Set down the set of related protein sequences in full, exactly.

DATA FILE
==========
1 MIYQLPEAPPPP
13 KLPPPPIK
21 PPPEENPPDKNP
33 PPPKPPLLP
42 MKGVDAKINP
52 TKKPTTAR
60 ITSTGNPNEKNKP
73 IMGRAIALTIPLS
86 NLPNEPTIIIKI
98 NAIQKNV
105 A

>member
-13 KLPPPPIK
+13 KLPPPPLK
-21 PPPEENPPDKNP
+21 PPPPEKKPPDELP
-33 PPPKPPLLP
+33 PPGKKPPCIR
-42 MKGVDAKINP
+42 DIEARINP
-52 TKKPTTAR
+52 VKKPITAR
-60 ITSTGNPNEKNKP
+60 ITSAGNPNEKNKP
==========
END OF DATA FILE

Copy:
1 MIYQLPEAPPPP
13 KLPPPPIK
21 PPPEENPPDKNP
33 PPPKPPLLP
42 MKGVDAKINP
52 TKKPTTAR
60 ITSTGNPNEKNKP
73 IMGRAIALTIPLS
86 NLPNEPTIIIKI
98 NAIQKNV
105 A

>member
-13 KLPPPPIK
+13 KLPPPPLK
-21 PPPEENPPDKNP
+21 PPPPEKKPPDELP
-33 PPPKPPLLP
+33 PPGKKPPCIR
-42 MKGVDAKINP
+42 DIEARINP
-52 TKKPTTAR
+52 VKKPITAR
-60 ITSTGNPNEKNKP
+60 ITSAGNPNEKNKP